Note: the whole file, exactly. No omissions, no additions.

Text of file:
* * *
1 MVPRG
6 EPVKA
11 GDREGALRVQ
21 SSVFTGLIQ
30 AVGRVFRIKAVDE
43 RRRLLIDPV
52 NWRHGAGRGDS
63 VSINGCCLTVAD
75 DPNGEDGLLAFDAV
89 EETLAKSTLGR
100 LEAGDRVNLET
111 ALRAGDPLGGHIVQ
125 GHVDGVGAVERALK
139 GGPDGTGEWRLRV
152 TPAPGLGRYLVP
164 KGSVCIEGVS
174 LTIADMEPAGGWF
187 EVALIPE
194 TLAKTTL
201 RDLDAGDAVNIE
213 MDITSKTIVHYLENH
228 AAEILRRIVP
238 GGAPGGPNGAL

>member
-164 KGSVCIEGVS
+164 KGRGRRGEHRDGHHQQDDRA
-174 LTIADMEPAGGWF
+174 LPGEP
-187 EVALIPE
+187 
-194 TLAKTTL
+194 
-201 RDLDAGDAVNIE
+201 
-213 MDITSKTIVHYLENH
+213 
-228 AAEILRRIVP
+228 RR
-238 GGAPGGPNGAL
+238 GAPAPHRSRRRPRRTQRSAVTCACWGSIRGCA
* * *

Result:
1 MVPRG
6 EPVKA
11 GDREGALRVQ
21 SSVFTGLIQ
30 AVGRVFRIKAVDE
43 RRRLLIDPV
52 NWRHGAGRGDS
63 VSINGCCLTVAD
75 DPNGEDGLLAFDAV
89 EETLAKSTLGR
100 LEAGDRVNLET
111 ALRAGDPLGGHIVQ
125 GHVDGVGAVERALK
139 GGPDGTGEWRLRV
152 TPAPGLGRYLVP
164 KGSVCIEGVS
174 LTIADMEPAGGWF
187 EVALIPE
194 TLAKTTL
201 RDLDAGDAVNIE
213 MDITSKTIVHYLENH
228 AAEILRRIVP
238 GGAPGGPNGAL

>member
-164 KGSVCIEGVS
+164 KGRGRRGEHRDGHHQQDDRA
-174 LTIADMEPAGGWF
+174 LPGEP
-187 EVALIPE
+187 
-194 TLAKTTL
+194 
-201 RDLDAGDAVNIE
+201 
-213 MDITSKTIVHYLENH
+213 
-228 AAEILRRIVP
+228 RR
-238 GGAPGGPNGAL
+238 GAPAPHRSRRRPRRTQRSAVTCACWGSIRGCA